Alibaba Group Holding Ltd. will invest about $692 million in Intime Retail Group Co., owner of department stores and supermarkets, as China’s biggest e-commerce operator integrates online and offline shopping.
Alibaba will buy 220.5 million shares at HK$7.5335 apiece, for a total of HK$1.7 billion ($219 million), and will also subscribe to a HK$3.7 billion convertible bond, the companies said in separate statements today. The equity stake is equivalent to about 9.9 percent of the enlarged company, it said. Intime shares fell the most in more than 17 months.
The two companies will form a venture in China, using shopping malls, department stores and supermarkets to develop an online-to-offline business as Alibaba competes with Tencent Holdings Ltd. and its WeChat instant messaging application. Alibaba, Tencent and Baidu Inc. are acquiring mobile, shopping and entertainment content services as they fight for the attentions of China’s 618 million Internet users.
“By having department stores on the books it will be a lot easier for them to integrate their virtual monopoly,” said Mark Tanner, the founder of China Skinny, a Shanghai-based research and marketing agency. “Alibaba sees WeChat leading the way and they don’t want to fall behind.”
Alibaba’s Tmall.com will have access to Intime’s inventory, broadening the variety of merchandise available, and customers can pick up online orders in Intime stores, according to the companies’ statements.
Shares of Beijing-based Intime fell 7.5 percent in Hong Kong trading, the most since October 2012, compared with a 0.4 percent increase in the benchmark Hang Seng Index. The company has a market capitalization of about $2.16 billion.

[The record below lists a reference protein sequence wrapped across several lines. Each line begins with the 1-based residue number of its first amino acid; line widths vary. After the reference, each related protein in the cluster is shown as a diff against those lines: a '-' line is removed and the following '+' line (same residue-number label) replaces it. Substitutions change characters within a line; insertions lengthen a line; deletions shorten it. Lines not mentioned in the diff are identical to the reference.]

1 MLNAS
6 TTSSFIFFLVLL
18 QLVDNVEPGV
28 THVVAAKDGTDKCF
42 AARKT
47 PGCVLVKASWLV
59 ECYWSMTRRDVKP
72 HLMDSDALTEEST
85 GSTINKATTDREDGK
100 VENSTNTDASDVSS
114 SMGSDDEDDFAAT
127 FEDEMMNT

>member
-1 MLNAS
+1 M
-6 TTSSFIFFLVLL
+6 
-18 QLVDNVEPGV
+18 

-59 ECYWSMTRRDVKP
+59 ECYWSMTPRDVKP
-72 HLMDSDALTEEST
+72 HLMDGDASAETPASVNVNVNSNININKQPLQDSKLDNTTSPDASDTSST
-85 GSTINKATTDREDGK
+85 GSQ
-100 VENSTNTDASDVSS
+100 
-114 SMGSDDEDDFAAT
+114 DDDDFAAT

Alibaba billionaire founder Jack Ma said in March 2013 his goal is create a delivery network that can reach any place in China within 24 hours. To make that happen, Alibaba joined with five delivery companies and other partners to found Cainiao Internet Technology Ltd.
Alibaba has said Cainiao will invest as much as 100 billion yuan ($16 billion) within eight years to develop and manage a logistics network.
Hangzhou, China-based Alibaba has been on a deal spree as it prepares for a U.S. initial public offering that may value the company at as much as $200 billion.
This month, Alibaba led a $280 million investment in TangoMe Inc., an instant messaging service, while in February it offered to buy the shares in AutoNavi Holdings Ltd. that it didn’t already own in a deal valuing the digital mapping service at about $1.6 billion.